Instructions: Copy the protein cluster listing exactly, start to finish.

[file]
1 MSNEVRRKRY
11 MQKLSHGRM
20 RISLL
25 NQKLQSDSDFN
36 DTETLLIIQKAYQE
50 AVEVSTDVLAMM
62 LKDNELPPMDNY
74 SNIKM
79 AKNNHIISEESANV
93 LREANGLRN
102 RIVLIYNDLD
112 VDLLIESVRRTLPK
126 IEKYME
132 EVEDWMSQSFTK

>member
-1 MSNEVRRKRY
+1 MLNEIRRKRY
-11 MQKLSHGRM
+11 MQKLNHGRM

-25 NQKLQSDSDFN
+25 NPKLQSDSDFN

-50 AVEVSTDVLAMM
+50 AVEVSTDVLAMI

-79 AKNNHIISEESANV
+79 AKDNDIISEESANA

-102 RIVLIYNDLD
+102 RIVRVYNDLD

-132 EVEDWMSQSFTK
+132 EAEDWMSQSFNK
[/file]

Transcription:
1 MSNEVRRKRY
11 MQKLSHGRM
20 RISLL
25 NQKLQSDSDFN
36 DTETLLIIQKAYQE
50 AVEVSTDVLAMM
62 LKDNELPPMDNY
74 SNIKM
79 AKNNHIISEESANV
93 LREANGLRN
102 RIVLIYNDLD
112 VDLLIESVRRTLPK
126 IEKYME
132 EVEDWMSQSFTK

>member
-1 MSNEVRRKRY
+1 MLNEIRRKRY
-11 MQKLSHGRM
+11 MQKLNHGRM

-25 NQKLQSDSDFN
+25 NPKLQSDSDFN

-50 AVEVSTDVLAMM
+50 AVEVSTDVLAMI

-79 AKNNHIISEESANV
+79 AKDNDIISEESANA

-102 RIVLIYNDLD
+102 RIVRVYNDLD

-132 EVEDWMSQSFTK
+132 EAEDWMSQSFNK